But none of those things need high-tech cameras that can see through walls. I think that's where the line is drawn, and I don't think the general public, Congress, or the judiciary wants to change that line, either.
    --- Post Merged, Mar 23, 2017 ---
    I'd trust Mattis to baptize my children. He's possibly the most intelligent person in the administration. I'm not just saying this as a fellow former Marine, either; I fully recognize that not all military personnel are of the highest moral caliber (*cough*Patreus*). I'm glad Mattis is doing his job as dryly and apolitically as he can, and I'm not surprised, either.

    I think it's dick-waving. I think it's like we enjoy feeling like we're in the lead on something. I think it's like going to the gym and bulking up to deadlift five hundred pounds even though the heaviest thing you'll carry in daily life is the groceries -- you want to look "swoll".

    I honestly wonder, though, if other countries have created an expectation for the US to step into a conflict. Are we really the world's "911 force in readiness", or is that just a narrative that we've created to make ourselves feel better?

    I don't like how it takes so much money to just hold a posture, though.
     
  4. vrDrew macrumors 65816

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    #4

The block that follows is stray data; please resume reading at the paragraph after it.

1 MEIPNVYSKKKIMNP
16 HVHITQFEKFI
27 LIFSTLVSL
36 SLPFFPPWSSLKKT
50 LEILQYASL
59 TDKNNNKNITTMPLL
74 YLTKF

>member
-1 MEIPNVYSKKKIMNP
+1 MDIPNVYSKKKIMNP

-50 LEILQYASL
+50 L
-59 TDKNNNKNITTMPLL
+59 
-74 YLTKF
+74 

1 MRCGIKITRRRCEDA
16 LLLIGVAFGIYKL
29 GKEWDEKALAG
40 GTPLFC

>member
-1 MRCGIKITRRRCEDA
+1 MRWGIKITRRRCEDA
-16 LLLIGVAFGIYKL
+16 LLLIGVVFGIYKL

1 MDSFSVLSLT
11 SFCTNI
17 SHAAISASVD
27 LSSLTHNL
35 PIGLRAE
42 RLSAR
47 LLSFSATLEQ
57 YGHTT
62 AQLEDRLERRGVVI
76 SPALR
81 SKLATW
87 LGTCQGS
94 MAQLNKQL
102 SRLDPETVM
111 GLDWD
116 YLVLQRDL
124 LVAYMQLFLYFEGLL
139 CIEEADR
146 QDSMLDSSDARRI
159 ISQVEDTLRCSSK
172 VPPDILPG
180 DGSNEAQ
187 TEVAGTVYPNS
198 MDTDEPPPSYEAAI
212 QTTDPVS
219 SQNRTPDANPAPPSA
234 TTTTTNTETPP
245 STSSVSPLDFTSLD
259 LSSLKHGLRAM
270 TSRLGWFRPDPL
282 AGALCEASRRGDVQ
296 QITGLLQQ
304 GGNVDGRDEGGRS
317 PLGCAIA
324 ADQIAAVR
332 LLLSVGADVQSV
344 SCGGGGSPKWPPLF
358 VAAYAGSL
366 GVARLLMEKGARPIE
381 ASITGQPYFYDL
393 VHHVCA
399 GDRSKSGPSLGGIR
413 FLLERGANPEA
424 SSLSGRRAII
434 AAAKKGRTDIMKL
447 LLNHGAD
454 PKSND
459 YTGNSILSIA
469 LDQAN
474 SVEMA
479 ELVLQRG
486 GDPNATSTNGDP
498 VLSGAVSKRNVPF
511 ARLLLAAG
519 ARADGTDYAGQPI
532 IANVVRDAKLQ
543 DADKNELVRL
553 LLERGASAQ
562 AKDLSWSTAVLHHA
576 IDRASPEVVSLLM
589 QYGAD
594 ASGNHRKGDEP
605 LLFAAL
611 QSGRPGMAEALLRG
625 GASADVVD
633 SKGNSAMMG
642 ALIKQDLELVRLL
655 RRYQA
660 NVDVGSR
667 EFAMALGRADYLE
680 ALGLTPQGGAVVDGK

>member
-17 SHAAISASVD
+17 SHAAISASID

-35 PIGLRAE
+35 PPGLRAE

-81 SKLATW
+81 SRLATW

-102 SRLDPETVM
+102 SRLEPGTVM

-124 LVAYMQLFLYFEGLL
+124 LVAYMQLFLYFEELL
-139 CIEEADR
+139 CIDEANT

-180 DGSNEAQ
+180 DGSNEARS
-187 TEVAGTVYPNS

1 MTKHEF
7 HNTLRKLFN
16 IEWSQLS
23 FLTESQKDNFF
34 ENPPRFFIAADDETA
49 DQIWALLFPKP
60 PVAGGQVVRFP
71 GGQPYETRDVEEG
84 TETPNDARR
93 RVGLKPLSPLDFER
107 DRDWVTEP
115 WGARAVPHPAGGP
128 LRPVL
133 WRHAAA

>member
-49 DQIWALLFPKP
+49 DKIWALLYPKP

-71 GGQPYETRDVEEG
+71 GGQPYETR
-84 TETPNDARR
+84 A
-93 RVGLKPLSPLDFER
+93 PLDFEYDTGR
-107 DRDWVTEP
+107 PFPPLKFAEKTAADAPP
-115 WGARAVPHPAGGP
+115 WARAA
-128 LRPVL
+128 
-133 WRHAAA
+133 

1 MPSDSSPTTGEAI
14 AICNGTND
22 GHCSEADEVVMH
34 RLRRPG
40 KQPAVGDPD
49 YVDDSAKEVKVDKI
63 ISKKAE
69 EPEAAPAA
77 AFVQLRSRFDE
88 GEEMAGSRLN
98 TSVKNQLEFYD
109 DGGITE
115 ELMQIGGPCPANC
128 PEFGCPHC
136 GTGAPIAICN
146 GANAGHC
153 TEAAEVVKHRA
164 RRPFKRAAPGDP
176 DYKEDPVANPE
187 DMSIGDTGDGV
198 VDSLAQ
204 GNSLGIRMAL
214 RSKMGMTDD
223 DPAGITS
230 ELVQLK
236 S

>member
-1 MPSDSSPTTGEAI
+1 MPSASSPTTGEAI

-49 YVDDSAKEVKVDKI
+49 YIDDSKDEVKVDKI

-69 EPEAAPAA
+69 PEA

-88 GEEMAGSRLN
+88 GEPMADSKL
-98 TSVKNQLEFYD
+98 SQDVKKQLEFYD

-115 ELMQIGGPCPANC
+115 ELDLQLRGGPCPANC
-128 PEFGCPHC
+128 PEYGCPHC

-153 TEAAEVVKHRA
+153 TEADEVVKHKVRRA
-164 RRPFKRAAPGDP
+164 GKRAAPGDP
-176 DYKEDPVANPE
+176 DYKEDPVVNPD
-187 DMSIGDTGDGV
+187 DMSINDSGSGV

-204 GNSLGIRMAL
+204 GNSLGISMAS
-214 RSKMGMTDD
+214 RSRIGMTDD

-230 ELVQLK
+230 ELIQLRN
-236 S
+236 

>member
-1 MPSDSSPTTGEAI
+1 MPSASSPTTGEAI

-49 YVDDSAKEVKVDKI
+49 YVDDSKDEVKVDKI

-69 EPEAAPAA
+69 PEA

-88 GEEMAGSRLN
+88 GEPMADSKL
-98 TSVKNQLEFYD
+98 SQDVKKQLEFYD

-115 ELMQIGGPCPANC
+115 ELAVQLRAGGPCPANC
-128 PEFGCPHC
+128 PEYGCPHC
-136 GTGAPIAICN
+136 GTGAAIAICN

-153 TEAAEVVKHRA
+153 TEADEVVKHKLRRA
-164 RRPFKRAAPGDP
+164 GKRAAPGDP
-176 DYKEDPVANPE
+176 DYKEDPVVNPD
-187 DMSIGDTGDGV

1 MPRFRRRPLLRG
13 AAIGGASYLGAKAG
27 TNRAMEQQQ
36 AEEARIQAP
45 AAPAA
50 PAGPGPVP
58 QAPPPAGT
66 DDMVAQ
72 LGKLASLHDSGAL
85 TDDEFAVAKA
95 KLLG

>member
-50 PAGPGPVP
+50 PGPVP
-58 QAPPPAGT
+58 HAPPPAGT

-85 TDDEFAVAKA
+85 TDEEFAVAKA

It seems to me that Trump and the Republicans want it both ways with respect to Mattis. They want the credibility of having a respected and able (retd.) General running the Defense Department. But they want political hacks sitting at the desks where a lot of policy decisions get made.

    One thing that really has surprised me about Trump: Not even a sop towards bi-partisanship. Not the slightest recognition that anybody who served in the previous administration has anything to offer, is qualified. And this isn't just applied to Democrats. Any Republican who opposed him in the primary seems persona non grata at Trump Tower DC.

    To me, the bigger issue with Trump vis-a-vis the DoD is this: Trump's budget proposal is calling for a fairly large increase in spending. Two additional aircraft carriers, and a couple more combat brigades. But they haven't articulated how they see these being used in a world where ISIL is viewed as the most pressing immediate threat.